The Art of Filigree

Prizren has been a craft center for centuries, since it stood right at the junction of Ottoman trade routes spanning from East to West and North to South.  Filigree, the art of bending and twisting threads of silver or gold into intricate designs, is one of Prizren's most time-honored traditions.  It's sort of like metallic lace-making.  You look at a piece and think, where does it start and end? How does it stay together?  What the heck is actually going on here?  The flower on the right was purchased at a shop down the street from Hotel Tharanda (it says "Filigran" like all the rest, but look out for the magnificent silver traditional house displayed in the window) from a warm, welcoming man named Faik.  He told me that Madeleine Albright once purchased a brooch there and I pinned it on with a bit of swagger.  "Would you like to see the workshop?" he asked.  Of course! The flower on the left was a gift - made right before our eyes.
There's something so coy about jewelry stores.  How their displays disappear from view after closing, how you have to bend your body in half to look at the pieces down far below your nose, the sterility of it all.  But the work that goes into making all of those delicate little pieces involves flames, chemical reactions, soldering, tools.  It's metal work - an art and a science. To Faik, it is something even more.  "For young men, it is like flying!"  After 30 years, he has since touched down, but still gets giddy talking about it.  On the walk over to the workshop from the store, he explained that his own sons are not interested in filigree "but there is no pressure."  Many other young people are, he assured, but lack of work space allows them to have only one apprentice at a time.  "This is a problem."  It's amazing to think that this traditional artform is in danger of dying out not because of a lack of interest, but a lack of financial support.  That just seems like the easier thing to remedy.. but, of course, funding is never easy.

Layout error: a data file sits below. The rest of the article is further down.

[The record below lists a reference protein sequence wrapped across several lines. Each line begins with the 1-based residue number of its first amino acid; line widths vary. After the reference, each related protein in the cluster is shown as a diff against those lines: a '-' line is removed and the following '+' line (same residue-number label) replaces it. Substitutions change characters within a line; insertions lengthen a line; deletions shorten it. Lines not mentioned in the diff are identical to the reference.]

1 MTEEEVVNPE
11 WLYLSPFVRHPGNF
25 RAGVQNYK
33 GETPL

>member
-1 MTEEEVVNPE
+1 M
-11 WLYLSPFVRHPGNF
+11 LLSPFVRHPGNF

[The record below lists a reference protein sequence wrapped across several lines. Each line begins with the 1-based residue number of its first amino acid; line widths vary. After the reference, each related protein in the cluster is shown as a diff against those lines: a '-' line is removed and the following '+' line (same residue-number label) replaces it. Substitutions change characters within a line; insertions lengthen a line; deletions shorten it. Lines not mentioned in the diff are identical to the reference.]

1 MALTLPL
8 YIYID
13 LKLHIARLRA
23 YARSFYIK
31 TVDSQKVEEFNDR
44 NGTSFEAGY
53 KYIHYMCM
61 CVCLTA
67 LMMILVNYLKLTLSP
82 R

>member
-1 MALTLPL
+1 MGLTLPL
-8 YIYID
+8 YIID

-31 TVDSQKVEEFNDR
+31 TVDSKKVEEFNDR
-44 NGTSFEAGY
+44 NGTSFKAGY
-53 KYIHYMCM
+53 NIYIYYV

There are shops all around Prizren selling "filigran," as it is called in Albanian - but not all of it is made in town.  "A lot of it is from Malaysia," Faik explained with no trace of bitterness or sign that this appalled him.  There was a bit of face scrunching and shaking of his head when he said that they do not use the 95% percent silver 5% copper mix that should be required, but then he quickly added, "but it is very, very beautiful."  Part of me thinks that he recognized the existence of the other shops (even if they are inauthentic) as a continued presence of filigree in Prizren. Which is important. Also, that these are far from the greatest changes (or indignities) he's seen over the course of his life in filigree, in Prizren, in Kosovo.   
When Faik first began to work here it was a big filigree factory in the former Yugoslavia.  Silver and gold came in from Serbia and was fashioned into jewelry, cigarette boxes, chalices, model ships, etc by over 100 artisans.  They had the whole building, then, a combined workshop and school dedicated to filigree.  Since privatization, they can only afford to rent a few rooms.   Faik pointed around the room and described what a usual day in the workshop is like, 10 workers (men and women) sitting around the table.  "Music, coffee," he pointed at a stereo and some saucers and smiled broadly.  He could clearly picture the scene in his mind as he was describing it, the family of workers immersed in this unique world of meditative toiling, of blowtorches and paintbrushes doused in borax.  Scorching and bending and pounding and sand-papering the preciousness right out of precious metal... only to make it more so.